North Korea’s Nuclear Test Site Seems Ready, U.S. Institute Says

  • Kim Jong Un may conduct country’s sixth nuclear test soon
  • South Korea’s military sees no particular sign of provocation

U.S. Group Says North Korea Nuke Site 'Seems Ready'

North Korea’s nuclear test site appears “primed and ready” to conduct a trial, according to a U.S. research institute that monitors the country.

Commercial satellite imagery from April 12 shows activity at the Punggye-ri test site northeast of Pyongyang, analysts wrote on the 38 North website. That includes movement around the north portal and in the main administrative area, as well as some personnel around the command center, according to the website run by the U.S.-Korea Institute at Johns Hopkins University’s School of Advanced International Studies.

A satellite image of the Punggye-ri nuclear test site on April 2.

Photographer: DigitalGlobe/38 North via Getty Images

Even so, South Korea’s Joint Chiefs of Staff downplayed expectations of an imminent nuclear test, with spokesman Roh Jae-cheon telling reporters in Seoul that the military saw no particular signs that North Korea is preparing any provocative actions.

Tensions are mounting in North Asia amid expectations that North Korea may conduct its sixth nuclear test in defiance of United Nations sanctions and warnings from the Trump administration that it may take military action. Kim Jong Un’s regime has test-fired a series of ballistic missiles this year to advance its nuclear program, and the U.S. has dispatched a fleet of warships toward the Korean Peninsula.

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‘Big’ Event

Foreign journalists visiting North Korea were told on Thursday morning to prepare for a “big and important event” that turned out to be the opening of a new street attended by Kim, Reuters correspondent James Pearson tweeted. Pyongyang is hosting the reporters as it prepares to commemorate the 105th birth anniversary of its founder Kim Il Sung on Saturday -- one of several key dates in the nation’s calendar that it could mark with a nuclear or missile test.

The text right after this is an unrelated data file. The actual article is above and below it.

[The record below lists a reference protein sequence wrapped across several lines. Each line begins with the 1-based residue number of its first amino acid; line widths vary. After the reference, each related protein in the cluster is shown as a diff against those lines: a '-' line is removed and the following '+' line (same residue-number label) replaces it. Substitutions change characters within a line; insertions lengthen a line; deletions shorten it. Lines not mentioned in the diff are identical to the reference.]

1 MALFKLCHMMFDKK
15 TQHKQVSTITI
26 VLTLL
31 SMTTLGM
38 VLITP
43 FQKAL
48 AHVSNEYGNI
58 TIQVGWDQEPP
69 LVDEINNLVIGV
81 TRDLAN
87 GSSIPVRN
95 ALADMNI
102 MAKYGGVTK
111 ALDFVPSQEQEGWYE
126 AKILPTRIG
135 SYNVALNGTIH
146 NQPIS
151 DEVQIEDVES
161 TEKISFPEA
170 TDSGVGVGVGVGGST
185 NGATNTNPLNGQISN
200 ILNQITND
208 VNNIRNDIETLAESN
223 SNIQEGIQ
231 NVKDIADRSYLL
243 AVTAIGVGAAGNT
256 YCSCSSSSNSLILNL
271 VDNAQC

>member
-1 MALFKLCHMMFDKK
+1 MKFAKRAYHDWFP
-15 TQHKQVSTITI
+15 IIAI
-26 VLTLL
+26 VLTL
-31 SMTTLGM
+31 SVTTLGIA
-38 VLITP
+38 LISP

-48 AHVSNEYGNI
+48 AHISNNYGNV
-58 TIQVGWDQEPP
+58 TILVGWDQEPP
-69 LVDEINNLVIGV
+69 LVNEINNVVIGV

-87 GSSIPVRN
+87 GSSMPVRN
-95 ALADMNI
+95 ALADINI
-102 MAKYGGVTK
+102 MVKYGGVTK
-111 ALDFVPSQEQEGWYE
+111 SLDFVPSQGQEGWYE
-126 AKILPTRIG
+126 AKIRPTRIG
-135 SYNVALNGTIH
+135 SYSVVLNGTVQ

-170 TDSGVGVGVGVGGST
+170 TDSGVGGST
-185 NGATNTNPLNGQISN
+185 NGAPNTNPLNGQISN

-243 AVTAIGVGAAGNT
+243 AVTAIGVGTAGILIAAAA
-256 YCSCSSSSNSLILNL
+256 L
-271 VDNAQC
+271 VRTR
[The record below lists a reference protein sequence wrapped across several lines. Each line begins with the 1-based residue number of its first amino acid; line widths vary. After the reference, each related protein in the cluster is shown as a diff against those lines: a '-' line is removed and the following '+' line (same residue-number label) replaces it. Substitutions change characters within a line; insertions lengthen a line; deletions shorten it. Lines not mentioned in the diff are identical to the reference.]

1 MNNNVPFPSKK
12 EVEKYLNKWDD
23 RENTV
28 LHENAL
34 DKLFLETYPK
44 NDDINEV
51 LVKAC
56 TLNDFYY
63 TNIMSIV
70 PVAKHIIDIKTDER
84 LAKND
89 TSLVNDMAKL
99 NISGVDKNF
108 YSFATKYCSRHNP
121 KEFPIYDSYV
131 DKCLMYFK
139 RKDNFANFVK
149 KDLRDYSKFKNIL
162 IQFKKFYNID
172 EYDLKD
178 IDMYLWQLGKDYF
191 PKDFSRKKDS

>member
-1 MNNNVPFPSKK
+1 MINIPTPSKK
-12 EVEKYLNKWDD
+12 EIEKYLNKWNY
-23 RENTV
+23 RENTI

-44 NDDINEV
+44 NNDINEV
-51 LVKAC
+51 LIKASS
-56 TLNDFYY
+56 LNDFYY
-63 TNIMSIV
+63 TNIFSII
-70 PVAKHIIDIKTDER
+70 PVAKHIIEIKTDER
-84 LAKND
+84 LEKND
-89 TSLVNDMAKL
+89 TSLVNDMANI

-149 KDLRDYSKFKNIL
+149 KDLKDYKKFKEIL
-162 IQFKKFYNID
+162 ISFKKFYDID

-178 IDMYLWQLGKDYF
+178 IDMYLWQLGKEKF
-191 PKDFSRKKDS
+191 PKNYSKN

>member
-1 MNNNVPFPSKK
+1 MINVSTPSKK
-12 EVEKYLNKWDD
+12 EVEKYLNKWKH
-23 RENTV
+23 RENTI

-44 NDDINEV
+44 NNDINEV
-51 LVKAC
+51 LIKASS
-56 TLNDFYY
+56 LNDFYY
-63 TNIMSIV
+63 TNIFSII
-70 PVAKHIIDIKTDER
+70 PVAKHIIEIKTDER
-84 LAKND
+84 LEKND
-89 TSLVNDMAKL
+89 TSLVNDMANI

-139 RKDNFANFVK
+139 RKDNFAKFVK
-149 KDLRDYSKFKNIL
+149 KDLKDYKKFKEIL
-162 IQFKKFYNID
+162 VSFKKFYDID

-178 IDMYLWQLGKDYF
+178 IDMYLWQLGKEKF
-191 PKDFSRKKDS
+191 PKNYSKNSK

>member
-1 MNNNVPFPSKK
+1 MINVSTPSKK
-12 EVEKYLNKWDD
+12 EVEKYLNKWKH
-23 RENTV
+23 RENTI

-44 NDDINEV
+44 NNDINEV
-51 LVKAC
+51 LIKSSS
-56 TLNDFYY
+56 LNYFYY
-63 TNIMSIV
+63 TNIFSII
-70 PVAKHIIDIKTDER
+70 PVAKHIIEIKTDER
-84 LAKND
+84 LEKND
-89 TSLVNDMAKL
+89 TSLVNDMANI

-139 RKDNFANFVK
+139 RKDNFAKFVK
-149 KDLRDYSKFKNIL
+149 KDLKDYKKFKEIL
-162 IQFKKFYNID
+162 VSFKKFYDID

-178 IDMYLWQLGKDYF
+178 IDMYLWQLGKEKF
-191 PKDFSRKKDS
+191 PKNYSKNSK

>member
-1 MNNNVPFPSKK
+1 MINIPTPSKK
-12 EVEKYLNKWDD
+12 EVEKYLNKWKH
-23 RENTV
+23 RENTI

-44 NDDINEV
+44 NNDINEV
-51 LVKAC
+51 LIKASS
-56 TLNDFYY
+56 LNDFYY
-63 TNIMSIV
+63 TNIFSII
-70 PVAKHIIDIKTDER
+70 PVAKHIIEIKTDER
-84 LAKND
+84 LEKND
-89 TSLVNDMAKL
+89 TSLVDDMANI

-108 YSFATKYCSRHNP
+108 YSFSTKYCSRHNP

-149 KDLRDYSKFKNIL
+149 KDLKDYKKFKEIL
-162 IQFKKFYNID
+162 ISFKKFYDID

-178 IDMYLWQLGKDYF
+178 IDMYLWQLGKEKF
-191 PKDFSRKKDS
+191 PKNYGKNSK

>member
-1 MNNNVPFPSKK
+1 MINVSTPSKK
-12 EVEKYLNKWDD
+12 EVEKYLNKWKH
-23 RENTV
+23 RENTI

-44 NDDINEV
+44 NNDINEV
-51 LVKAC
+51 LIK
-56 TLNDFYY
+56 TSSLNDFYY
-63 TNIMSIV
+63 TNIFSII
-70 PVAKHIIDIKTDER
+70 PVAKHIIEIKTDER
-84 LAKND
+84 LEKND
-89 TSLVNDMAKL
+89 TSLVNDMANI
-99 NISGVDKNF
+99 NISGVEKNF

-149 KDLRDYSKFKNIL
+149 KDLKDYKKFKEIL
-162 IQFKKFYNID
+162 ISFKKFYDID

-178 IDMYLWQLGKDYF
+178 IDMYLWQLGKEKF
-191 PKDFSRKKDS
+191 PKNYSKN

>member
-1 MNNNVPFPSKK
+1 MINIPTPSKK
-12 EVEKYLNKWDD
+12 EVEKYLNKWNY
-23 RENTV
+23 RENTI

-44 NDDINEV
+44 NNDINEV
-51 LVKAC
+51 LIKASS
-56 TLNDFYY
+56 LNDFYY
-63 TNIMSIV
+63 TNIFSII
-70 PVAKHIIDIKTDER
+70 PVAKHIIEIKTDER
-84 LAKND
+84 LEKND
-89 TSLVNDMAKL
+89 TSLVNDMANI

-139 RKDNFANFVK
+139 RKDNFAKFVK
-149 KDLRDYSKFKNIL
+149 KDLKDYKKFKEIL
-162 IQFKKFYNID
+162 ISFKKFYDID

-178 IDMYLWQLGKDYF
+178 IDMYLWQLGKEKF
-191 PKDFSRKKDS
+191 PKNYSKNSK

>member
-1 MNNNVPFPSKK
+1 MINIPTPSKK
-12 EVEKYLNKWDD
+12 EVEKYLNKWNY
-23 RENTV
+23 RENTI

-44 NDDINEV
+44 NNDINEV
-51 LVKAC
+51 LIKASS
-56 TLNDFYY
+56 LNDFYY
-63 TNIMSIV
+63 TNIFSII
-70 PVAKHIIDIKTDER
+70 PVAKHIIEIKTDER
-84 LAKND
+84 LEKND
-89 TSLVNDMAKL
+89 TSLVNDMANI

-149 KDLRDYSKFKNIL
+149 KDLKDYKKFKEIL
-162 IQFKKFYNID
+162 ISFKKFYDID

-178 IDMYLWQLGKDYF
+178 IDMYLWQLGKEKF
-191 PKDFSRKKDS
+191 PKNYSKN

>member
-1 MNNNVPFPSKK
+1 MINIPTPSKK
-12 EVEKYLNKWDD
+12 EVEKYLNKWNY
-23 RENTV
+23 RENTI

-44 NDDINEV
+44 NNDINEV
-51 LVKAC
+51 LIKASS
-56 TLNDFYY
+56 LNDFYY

Read more on North Korea’s nuclear ambitions

U.S. President Donald Trump told reporters on Wednesday that he’s leaning on China’s President Xi Jinping to put pressure on North Korea to back off its nuclear weapons and missile development. In an interview with the Wall Street Journal, Trump said he offered to ease trade friction with China in exchange for help dealing with North Korea. In an earlier phone call, Xi told Trump that China wants to denuclearize the Korean Peninsula peacefully.

Wu Dawei, China’s special envoy for Korean peninsula affairs, will visit North Korea on Friday, the Maeil Business Newspaper reported, citing an unidentified South Korean politician. Wu has been meeting with South Korean government officials and lawmakers in Seoul since April 10.

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Trump has threatened to act unilaterally if China -- North Korea’s main ally and benefactor -- fails to do more to curb its neighbor’s activities. Kim is working on developing a long-range missile that can carry a nuclear weapon as far as the continental U.S., a program that North Korea says it needs to deter an attack.

North Korea conducted its first nuclear test in 2006. It has performed three detonations since Kim took power in late 2011, most recently in September.

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